But then I expect that this also depends on the lower-level drivers that are used (jack, pipewire, alsa).

And it seems a mystery that this all works. (and works in combination, and works on various hardware.)

So yes, I want that book too.

[EDIT] Paul Davis has a section on Synchronization in Arcoiud (The Ardour Manual)

Tidal represents time as rational numbers, which helps keep precision when it comes to tuplets and complex embedded transformations.. and Tidal patterns are represented as functions of time, giving it it's particular flexibility and constraints. Scheduling is then just a matter of calling the pattern function to calculate the events for the current timeslice. It calculates slices at 20Hz by default.

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it sounds really interesting. I hope to be able to implement something with a steady pace in Pharo. 20Hz should not be too much demanding for the program. is there any reason for the 20Hz choice?

No not really! Some testing would find the sweet spot in terms of latency and efficiency.

thinking about this, does it mean that if I send OSC messages to another program that doesnt read timestamps (as Max or Kyma) I could have some jitter?

Yes, some jitter would be likely. You would need to use the same trick as Tidal: try to send the message at the right time, e.g. by creating separate threads that are paused until they should send the message. This method may get jitter from poor timing of waking up threads. The method may also get jitter from unpredictable delays in communicating with this other software.

This is also what I have experienced with multiple techniques/languages. However, computer music has been around for more than 50 years and I'm sure that there should be some document compiling some of the "methods that work" for scheduling in musical time by taking delay and jitter into account. I'm surprised that nothing can be easily found about that issue as it would be immensely useful for all live coders around (and more generally to anyone willing to program a sequencer or a musical timeline system).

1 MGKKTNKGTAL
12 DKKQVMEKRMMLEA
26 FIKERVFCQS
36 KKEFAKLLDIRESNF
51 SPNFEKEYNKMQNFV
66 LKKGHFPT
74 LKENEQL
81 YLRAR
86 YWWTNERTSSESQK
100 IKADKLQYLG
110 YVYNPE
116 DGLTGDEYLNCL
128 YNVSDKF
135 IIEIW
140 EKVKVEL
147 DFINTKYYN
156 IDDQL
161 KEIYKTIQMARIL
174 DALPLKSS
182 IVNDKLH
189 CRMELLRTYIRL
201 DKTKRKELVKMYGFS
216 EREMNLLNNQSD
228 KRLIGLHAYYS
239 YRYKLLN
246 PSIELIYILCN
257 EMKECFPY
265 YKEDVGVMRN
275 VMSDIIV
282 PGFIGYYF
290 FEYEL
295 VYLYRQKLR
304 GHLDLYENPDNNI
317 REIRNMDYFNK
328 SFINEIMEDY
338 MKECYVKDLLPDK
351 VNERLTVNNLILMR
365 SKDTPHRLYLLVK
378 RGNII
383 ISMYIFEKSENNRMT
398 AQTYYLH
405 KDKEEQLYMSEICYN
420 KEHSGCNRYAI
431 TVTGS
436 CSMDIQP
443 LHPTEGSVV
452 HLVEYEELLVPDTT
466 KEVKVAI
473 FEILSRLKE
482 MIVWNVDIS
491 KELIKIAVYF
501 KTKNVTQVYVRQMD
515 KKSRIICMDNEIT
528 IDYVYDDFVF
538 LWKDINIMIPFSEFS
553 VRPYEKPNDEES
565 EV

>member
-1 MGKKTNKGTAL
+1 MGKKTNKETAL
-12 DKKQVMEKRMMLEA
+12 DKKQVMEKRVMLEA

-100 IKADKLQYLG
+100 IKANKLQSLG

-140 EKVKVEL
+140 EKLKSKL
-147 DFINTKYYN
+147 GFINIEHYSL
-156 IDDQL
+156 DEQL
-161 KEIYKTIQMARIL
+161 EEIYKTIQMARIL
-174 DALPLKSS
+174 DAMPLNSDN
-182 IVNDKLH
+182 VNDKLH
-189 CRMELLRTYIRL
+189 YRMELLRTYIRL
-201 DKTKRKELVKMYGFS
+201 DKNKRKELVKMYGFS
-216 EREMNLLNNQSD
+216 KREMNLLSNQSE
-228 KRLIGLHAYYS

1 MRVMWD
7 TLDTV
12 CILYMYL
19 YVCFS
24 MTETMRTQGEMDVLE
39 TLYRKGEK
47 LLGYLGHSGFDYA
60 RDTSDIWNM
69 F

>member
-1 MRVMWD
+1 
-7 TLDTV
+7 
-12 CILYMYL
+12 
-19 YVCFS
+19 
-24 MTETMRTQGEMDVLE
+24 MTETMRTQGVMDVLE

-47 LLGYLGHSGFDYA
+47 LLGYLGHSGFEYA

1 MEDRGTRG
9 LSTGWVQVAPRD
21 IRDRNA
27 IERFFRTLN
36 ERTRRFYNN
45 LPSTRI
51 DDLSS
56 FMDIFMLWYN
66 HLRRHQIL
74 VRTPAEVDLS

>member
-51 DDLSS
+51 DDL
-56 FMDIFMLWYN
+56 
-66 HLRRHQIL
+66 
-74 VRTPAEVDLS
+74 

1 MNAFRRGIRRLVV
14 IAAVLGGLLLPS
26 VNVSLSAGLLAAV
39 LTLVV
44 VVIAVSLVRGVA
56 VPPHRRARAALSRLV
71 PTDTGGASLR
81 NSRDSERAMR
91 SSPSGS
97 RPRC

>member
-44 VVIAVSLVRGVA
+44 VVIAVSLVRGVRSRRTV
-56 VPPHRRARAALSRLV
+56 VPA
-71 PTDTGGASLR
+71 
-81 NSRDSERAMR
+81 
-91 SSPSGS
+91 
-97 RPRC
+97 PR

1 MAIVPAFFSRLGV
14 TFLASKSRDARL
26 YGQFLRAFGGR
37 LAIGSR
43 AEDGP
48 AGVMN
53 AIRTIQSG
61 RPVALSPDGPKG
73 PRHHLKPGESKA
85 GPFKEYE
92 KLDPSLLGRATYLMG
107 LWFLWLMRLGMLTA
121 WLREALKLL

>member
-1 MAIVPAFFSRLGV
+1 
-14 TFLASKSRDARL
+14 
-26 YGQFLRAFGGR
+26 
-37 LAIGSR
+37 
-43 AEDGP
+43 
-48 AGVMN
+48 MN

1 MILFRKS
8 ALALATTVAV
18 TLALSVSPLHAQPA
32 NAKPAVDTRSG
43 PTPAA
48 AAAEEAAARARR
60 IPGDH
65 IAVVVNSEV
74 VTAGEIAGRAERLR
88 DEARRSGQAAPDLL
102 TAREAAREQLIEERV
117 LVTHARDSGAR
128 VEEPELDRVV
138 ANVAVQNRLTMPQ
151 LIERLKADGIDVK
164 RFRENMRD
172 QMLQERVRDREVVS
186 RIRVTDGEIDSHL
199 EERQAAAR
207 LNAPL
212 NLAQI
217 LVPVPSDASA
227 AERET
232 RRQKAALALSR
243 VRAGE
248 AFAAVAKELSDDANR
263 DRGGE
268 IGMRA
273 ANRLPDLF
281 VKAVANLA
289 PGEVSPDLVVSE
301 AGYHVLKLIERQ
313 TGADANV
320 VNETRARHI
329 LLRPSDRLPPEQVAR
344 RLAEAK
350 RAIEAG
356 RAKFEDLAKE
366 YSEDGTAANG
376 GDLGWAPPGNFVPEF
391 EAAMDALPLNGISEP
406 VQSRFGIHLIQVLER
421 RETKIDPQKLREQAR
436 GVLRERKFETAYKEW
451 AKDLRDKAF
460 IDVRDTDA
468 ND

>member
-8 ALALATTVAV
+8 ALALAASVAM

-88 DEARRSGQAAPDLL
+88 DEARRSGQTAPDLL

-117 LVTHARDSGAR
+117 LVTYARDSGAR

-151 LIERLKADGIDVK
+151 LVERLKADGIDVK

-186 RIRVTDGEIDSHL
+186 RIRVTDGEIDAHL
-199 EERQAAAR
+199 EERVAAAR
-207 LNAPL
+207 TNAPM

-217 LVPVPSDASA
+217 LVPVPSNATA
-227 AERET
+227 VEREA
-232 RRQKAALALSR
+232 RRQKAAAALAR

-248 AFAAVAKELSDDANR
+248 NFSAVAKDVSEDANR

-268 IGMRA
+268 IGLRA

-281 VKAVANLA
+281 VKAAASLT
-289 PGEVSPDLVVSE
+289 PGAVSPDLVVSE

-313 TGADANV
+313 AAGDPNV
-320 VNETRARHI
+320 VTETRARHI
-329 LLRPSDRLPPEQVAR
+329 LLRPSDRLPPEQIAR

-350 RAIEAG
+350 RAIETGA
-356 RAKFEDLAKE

Where does the high precision of SC comes from? Is it because it is running at a very high rate / audio rate? This would mean that spawning an audio thread is necessary to replicate a fully working Tidal (and Strudel does that, am I right?). More generally, it would mean that to have the full Tidal experience and split cycles in tiny tiny chunks, you would need an extreme precision on the scheduler side. Max/MSP can offer similar garanties if you schedule using signals and audio rate objects. I wonder if @julian can bring some highlights on the topic.

The temporal precision of Tidal so far is truly impressive given how unusual the scheduling method is compared to other approaches to scheduling / sequencing. Definitely something that should be emphasized more! :melting_face:

This article touches on some of the points you ask about: Real-time Audio Processing (or, why it's actually easier to have a client-server separation in Supercollider) - Resources - scsynth